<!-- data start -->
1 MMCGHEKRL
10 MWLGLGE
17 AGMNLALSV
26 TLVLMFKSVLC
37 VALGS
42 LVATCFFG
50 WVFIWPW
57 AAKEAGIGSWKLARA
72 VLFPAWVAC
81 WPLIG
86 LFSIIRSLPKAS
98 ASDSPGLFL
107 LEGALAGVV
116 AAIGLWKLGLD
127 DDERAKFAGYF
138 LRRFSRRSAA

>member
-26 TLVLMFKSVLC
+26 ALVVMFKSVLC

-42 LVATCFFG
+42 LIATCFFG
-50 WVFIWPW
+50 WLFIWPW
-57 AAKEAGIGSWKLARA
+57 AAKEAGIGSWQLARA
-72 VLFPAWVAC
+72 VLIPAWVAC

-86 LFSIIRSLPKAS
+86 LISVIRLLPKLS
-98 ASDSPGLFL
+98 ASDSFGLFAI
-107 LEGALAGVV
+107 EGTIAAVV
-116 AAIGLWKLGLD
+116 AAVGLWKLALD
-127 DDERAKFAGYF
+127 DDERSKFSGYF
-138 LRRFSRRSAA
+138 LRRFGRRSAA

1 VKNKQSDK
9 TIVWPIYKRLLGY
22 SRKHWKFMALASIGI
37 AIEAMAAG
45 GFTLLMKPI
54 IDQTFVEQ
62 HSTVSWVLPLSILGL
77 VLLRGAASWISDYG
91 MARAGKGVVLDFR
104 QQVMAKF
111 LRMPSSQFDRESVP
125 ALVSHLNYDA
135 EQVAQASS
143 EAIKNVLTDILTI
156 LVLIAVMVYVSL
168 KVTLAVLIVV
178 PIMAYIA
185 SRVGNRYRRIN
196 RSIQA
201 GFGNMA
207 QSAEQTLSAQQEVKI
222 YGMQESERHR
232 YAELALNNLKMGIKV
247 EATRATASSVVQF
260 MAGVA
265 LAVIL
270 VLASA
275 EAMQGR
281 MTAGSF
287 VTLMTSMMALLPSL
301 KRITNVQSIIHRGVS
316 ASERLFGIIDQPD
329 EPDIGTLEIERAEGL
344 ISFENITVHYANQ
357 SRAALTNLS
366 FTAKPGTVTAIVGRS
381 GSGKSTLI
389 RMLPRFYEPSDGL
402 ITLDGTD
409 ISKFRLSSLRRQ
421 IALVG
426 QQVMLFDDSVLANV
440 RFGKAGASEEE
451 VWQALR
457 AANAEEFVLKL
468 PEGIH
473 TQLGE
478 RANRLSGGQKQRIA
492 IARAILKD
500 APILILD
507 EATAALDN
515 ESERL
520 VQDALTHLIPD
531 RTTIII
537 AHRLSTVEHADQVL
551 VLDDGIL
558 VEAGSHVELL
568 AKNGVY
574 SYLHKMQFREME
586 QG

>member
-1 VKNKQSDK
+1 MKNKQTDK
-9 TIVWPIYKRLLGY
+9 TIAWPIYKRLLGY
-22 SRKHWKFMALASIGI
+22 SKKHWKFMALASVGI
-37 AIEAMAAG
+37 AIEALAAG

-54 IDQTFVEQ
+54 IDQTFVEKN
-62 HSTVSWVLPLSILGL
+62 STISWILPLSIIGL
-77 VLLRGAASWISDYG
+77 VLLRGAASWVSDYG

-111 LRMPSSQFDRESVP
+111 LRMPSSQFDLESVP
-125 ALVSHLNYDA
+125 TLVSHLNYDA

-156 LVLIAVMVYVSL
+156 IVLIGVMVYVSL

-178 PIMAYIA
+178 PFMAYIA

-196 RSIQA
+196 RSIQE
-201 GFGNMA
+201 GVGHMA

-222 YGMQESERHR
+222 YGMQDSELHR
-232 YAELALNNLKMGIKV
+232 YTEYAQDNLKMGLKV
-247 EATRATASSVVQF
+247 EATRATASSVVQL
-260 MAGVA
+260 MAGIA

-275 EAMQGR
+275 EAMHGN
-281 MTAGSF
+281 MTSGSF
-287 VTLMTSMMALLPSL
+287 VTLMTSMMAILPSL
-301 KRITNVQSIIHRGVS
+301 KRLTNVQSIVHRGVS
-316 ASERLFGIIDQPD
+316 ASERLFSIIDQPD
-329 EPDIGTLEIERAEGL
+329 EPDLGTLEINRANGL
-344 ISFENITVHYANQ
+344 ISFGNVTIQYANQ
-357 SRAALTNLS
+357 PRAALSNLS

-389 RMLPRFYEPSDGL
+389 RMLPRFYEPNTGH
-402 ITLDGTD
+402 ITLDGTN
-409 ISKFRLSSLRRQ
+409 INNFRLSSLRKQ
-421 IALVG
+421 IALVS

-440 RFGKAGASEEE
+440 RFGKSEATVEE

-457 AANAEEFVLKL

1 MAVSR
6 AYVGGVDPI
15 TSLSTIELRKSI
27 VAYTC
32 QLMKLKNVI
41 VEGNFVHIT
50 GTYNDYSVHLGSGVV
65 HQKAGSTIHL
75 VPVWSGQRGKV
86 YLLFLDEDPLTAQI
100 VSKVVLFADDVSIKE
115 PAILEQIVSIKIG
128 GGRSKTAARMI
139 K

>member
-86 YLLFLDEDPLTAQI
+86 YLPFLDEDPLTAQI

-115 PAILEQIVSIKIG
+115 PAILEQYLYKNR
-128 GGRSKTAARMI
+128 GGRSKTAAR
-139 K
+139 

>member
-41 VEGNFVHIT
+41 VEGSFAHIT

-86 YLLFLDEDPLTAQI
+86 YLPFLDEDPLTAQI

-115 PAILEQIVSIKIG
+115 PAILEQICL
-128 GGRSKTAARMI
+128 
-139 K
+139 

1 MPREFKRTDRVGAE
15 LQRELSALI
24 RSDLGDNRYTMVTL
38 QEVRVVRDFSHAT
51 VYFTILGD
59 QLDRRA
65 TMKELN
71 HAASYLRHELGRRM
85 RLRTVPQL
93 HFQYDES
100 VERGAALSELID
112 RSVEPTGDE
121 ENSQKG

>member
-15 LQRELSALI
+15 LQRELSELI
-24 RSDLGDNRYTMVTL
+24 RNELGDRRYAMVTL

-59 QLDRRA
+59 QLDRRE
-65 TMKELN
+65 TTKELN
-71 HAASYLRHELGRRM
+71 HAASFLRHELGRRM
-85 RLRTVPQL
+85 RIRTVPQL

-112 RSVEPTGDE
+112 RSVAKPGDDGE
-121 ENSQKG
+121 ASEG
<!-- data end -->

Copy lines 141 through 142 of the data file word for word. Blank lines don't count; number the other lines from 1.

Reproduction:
-301 KRITNVQSIIHRGVS
+301 KRLTNVQSIVHRGVS